MARCO ISLAND — Thom Carr is neither jumping for joy nor sighing with fears of an impending boredom following his retirement Friday as Marco Island police chief.
The former military man has his mind on the Florida retirement classics — golf and boating. But in an interview in his corner office during his final week on the job, he shifted in his chair and smiled to offer a surprise about his plans — “puppies.”
“Yeah, we want to have puppies,” said Carr, leaving the top cop’s seat as former Collier County Sheriff Don Hunter takes the reins.
The current chief’s wife, Liz Carr, remains employed with the city of Marco Island, specializing in code enforcement issues created by a spike in foreclosures. She plans to stay awhile.
While Thom Carr, 65, has his heart set on labrador retrievers because “you can’t resist them,” Liz Carr has her mind set on maintaining the honey-do list, he says and smiles.
Thom Carr, a helicopter pilot, has served the country for about 40 years, including serving active duty in Vietnam in the U.S. Army and rising through the ranks of the Indianapolis Police Department before retiring as a lieutenant and then helping to create the Marco Island Police Department in 1999.
Carr was the second man to walk in the fledgling department’s door, hired by the city’s public safety director before the police department was created. He climbed the ranks, making it to the top in 2008.
Thom Carr was named chief out of 250 applicants by then-City Manager Steve Thompson. Carr took over for Roger Reinke, who moved on to take the assistant city manager’s position in Naples at the time.
He was named chief out of 250 applicants by then-City Manager Steve Thompson. Carr took over for Roger Reinke, who moved on to take the assistant city manager’s position in Naples at the time.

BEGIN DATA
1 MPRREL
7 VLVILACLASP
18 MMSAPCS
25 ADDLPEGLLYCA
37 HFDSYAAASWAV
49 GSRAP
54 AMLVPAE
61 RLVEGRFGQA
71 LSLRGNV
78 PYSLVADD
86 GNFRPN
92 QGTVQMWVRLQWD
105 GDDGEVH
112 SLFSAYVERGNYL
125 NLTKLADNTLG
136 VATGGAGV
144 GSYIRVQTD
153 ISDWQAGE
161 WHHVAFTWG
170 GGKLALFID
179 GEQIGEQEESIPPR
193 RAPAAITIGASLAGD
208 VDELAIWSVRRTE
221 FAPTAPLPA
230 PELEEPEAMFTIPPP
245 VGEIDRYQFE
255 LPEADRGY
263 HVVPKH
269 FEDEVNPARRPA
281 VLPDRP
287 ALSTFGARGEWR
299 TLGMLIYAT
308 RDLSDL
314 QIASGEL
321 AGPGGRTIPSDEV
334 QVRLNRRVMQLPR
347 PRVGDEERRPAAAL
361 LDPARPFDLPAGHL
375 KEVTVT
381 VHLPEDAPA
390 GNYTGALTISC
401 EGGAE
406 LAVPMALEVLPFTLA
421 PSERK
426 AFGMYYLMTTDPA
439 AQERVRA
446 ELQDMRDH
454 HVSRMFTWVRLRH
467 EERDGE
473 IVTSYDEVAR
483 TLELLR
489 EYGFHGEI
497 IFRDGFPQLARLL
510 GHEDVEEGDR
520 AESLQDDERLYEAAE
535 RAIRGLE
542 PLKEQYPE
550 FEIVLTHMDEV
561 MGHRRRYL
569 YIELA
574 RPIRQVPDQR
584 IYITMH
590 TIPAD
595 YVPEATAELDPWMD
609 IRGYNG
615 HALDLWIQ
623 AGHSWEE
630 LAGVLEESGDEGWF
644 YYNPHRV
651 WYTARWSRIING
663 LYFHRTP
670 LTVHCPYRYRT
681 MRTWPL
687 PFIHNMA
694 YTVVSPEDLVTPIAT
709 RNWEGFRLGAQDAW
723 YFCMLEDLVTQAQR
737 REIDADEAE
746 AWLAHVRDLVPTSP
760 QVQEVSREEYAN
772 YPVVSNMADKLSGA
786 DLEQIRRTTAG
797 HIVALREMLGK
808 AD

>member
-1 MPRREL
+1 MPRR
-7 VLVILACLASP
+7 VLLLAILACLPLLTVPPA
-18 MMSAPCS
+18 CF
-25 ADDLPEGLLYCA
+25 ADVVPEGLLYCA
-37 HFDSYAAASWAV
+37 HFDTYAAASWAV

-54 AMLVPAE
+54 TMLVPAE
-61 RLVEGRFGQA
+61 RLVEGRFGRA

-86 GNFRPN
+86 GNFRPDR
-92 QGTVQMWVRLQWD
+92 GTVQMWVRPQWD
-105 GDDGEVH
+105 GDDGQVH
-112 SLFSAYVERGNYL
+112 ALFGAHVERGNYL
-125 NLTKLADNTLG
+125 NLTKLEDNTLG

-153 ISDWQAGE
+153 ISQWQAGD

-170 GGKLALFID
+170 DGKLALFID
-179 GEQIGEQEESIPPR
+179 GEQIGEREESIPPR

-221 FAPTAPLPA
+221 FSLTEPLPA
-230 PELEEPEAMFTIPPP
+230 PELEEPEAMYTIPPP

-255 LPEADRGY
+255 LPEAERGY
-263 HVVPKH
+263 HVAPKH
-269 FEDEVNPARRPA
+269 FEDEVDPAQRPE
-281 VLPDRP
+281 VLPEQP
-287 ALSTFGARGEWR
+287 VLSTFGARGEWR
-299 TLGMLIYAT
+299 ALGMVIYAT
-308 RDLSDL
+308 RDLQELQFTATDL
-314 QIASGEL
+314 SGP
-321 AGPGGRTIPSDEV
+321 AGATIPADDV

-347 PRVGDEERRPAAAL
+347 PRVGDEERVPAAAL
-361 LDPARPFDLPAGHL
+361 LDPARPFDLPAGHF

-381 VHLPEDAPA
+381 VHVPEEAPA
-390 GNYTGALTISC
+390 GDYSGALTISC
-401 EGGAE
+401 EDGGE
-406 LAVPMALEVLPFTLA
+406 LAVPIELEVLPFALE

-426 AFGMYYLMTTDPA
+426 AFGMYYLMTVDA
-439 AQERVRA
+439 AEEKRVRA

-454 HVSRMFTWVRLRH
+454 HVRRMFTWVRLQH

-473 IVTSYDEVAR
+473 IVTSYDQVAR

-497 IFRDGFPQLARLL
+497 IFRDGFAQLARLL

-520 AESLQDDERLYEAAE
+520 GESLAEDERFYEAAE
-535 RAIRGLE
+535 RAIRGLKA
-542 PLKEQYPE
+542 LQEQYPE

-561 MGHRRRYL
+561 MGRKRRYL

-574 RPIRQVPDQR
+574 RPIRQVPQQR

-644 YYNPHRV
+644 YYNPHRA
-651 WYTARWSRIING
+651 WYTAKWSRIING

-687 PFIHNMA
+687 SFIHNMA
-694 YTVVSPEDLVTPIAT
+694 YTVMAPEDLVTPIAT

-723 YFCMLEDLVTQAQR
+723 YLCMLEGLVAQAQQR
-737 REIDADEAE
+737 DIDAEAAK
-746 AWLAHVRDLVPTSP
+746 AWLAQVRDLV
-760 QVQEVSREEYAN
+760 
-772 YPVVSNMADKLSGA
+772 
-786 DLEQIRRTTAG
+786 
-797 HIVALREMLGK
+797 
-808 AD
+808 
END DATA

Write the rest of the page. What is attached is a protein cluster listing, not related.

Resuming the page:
Carr said he doesn’t plan to follow Reinke’s footsteps into another full-time government job.
“I think people presume they know (Carr),” Marco Island police Capt. Dave Baer said. “What they’d probably be surprised to find out is — well he’s not what you might think of what happens to people after 40 years of law enforcement.
“He has a lot of empathy for people,” Baer said. “You’d think he’d become cold-hearted. But that empathy, it’s part of every decision-making process.”
It’s not goodbye forever, but farewell for now is hard enough, Baer said.
Carr has an equal affinity toward the department.
“The department I came from was over 150 years old. Yeah, you have a certain loyalty to that, but to actually start one on your own from scratch is a very different experience,” Carr said.
Baer is among the department’s 34 sworn officers. They generally are optimistic about having Hunter join them, he said.
“Soon-to-be Chief Hunter is bringing, again, an absolute wealth of experience,” Baer said.
Carr was supportive, too.
“I was surprised when I first heard it, but I liked the idea,” Carr said. “He’s fairly familiar with what Marco Island is.
“I’d rather see somebody like that come in than somebody from the outside,” Carr said.
Carr is leaving the job that pays about $110,000 annually, yet his concerns for the officers and community aren’t retiring.
“I still care about these guys and how they’re treated, obviously,” Carr said. “Overall, I think it will be good for the department and the community.
“Marco Island, this is a nice place to work. It’s nice to drive down the street where nobody is hostile ... You get to really know people rather than drive around with the windows up,” Carr said.
He won’t be going far — just about 20 minutes away, at his home in Naples.
When asked if he thinks he will get bored — it’s not his words that answer the question.
He quickly lets out a brief but rumbling laugh.
“I’ve been working since I was 15 years old, so it’s going to be a strange thing,” Carr said.